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EU could suspend Vanuatu visa-free travel over ‘golden passports’ scheme


The European Commission has proposed suspending a visa-free travel arrangement with Vanuatu due to concerns about the Pacific nation’s controversial “golden passports” scheme.

The proposed suspension, which still needs to be voted on by EU states, would prevent all holders of passports issued as of 25 May 2015 – when Vanuatu started issuing a substantial number of passports in exchange for investment – from travelling to the EU without a visa.

The citizenship-by-investment (CBI) programs allow foreign nationals to purchase Vanuatu citizenship for US$130,000 in a process that typically takes just over a month, without ever setting foot in the country.

One of the most appealing elements of the passport scheme is that it grants unfettered, visa-free access to 130 countries including the UK and EU nations, allowing passport holders to travel there for 90 days without a visa. Vanuatu also operates as a tax haven, with no income, corporate or wealth tax.

The commission – the executive branch of the EU – believed Vanuatu’s investor citizenship schemes “present serious deficiencies and security failures”, including “the granting of citizenship to applicants listed in Interpol’s databases”, “an average application processing time too short to allow for thorough screening”, “a very low rejection rate” and some applicants coming from countries that are typically excluded from citizenship schemes.

Last year, the Guardian revealed that among the more than 2,000 people Vanuatu had sold citizenship to in 2020 were disgraced businesspeople and individuals sought by police in countries all over the world.

The list included a Syrian businessman with US sanctions against his businesses – whose application for citizenship was revoked after the Guardian’s reporting – a suspected North Korean politician, an Italian businessman accused of extorting the Vatican, a former member of a notorious Australian motorcycle gang, and South African brothers accused of a $3.6bn cryptocurrency heist.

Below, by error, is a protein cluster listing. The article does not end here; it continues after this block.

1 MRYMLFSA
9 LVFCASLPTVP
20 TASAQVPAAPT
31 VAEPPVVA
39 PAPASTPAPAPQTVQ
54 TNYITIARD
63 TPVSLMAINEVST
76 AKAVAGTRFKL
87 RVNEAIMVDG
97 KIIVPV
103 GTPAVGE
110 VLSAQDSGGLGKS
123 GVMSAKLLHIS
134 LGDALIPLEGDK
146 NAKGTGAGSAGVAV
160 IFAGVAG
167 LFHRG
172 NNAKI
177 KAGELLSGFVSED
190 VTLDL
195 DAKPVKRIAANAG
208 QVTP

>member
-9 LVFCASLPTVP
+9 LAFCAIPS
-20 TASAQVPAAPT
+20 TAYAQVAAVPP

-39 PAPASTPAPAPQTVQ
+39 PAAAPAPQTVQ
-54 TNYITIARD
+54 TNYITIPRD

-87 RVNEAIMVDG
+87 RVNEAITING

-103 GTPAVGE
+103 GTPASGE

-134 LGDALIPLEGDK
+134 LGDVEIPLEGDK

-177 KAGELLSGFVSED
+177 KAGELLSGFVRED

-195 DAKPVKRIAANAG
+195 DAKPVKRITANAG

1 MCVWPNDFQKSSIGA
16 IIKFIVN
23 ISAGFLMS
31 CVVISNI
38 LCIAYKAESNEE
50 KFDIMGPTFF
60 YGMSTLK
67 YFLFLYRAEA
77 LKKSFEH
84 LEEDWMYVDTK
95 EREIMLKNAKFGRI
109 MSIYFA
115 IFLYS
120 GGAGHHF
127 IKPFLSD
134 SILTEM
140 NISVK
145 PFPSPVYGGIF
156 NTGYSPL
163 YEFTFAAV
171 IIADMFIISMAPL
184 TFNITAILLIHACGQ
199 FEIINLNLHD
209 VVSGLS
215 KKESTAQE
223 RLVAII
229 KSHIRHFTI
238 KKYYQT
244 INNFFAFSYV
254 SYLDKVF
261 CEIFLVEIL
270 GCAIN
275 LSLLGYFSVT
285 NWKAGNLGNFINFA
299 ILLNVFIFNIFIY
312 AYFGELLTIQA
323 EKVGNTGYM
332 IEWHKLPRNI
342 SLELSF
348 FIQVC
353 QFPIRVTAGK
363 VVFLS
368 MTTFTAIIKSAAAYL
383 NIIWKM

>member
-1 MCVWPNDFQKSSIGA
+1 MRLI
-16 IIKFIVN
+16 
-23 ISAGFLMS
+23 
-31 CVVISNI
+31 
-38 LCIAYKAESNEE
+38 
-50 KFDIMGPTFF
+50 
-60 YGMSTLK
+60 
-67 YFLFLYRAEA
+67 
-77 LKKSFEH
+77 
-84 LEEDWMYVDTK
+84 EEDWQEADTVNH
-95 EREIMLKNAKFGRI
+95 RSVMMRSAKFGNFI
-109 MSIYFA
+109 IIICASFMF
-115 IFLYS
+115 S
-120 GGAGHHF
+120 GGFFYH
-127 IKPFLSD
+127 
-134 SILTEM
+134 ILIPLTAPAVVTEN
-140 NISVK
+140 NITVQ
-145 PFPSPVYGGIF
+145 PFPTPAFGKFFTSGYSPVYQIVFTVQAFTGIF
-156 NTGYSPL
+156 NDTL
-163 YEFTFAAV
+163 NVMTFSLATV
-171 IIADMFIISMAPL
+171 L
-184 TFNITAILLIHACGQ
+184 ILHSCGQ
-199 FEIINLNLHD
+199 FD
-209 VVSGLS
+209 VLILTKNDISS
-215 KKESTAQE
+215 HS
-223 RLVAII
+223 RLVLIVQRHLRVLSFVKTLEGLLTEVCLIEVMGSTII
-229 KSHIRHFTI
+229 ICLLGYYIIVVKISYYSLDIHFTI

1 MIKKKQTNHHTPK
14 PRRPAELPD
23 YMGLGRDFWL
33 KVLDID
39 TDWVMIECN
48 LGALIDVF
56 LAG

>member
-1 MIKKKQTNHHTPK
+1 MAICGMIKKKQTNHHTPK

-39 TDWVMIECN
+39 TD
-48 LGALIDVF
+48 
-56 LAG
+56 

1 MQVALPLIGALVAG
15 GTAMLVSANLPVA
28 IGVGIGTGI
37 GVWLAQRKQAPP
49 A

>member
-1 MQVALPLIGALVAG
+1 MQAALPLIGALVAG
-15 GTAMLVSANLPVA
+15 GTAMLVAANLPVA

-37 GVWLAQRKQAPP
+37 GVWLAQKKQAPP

Vanuatu’s opposition leader, Ralph Regenvanu, said the commission proposal was “inevitable”. “We have been warning the government to implement the recommended reforms to the program for almost two years now, but nothing has been done.”

Glen Craig, a Vanuatu-New Zealand citizen who developed Vanuatu’s CBI program in 2012, said the impact of the announcement would have “massive negative” effects on the economy.

Vanuatu is one of the poorest countries in the world, with the World Bank putting GDP per capita at US$2,780. The sale of passports is the largest source of revenue for the Vanuatu government, with analysis by Investment Migration Insider finding it accounted for 42% of all government revenue in 2020.

“The economy is pretty much sustained by the program,” Craig said. “I’m sad, to be honest. There’s going to be a lot of people that probably won’t have teachers, there won’t be money to pay them, the hospital system is already pretty stretched and there’ll be no money for that. It’s tough to watch.”

Craig acknowledged the CBI program had room for improvement but questioned the fairness of the visa decision, when wealthier nations that run CBI programs and have raised serious questions have not had the same visa-waiver suspension imposed on them.

“Vanuatu’s been the shot across the bow,” he said. “I think we’ve been seen as an easy target … We are no better and no worse than any program we’ve seen recently, but you have to ask, for the EU to effectively economically cripple a country overnight, is that a fair punishment?”

The Vanuatu Citizenship Office and Commission has been contacted for comment.



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